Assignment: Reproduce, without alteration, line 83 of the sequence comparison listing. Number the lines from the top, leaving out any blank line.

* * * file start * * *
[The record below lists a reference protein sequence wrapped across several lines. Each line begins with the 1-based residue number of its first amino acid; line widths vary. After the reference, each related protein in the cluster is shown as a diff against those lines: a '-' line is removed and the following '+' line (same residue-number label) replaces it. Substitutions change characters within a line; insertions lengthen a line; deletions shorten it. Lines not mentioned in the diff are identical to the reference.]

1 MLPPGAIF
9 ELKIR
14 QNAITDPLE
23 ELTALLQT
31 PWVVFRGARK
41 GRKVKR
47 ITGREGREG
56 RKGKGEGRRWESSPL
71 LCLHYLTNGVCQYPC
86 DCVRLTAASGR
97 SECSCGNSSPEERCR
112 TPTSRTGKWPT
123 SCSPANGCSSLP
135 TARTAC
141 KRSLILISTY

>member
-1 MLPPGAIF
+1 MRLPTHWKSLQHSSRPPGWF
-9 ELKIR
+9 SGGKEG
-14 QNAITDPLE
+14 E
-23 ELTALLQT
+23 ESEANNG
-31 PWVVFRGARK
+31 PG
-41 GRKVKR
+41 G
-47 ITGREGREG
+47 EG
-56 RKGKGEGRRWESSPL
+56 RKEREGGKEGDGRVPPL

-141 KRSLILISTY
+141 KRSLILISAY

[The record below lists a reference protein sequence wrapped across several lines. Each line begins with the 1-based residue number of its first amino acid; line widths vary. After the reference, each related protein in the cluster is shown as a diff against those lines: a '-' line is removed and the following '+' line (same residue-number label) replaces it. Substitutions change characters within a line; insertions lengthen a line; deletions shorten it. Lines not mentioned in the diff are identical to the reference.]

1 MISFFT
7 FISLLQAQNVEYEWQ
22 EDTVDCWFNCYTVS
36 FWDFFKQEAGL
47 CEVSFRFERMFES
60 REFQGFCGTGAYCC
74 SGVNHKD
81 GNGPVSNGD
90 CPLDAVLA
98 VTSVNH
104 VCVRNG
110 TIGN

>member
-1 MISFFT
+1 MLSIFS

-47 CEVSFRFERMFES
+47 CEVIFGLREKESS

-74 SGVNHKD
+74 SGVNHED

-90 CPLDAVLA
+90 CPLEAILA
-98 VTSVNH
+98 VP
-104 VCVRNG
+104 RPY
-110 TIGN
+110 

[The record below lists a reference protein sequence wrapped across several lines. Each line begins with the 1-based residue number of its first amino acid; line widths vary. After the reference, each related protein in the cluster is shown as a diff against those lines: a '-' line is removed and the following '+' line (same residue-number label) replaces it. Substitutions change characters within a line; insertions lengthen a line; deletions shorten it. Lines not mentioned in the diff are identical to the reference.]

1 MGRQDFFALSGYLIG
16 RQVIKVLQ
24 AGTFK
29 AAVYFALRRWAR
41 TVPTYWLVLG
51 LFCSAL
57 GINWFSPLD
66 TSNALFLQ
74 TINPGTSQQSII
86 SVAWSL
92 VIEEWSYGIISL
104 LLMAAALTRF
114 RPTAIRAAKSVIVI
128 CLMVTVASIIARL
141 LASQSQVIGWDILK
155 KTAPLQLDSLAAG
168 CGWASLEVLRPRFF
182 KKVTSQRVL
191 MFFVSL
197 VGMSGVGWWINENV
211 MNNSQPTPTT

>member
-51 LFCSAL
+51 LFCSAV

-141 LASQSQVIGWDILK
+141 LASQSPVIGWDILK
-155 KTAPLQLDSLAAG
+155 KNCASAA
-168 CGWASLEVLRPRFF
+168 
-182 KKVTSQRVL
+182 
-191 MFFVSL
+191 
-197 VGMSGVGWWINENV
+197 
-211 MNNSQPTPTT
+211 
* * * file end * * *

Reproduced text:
191 MFFVSL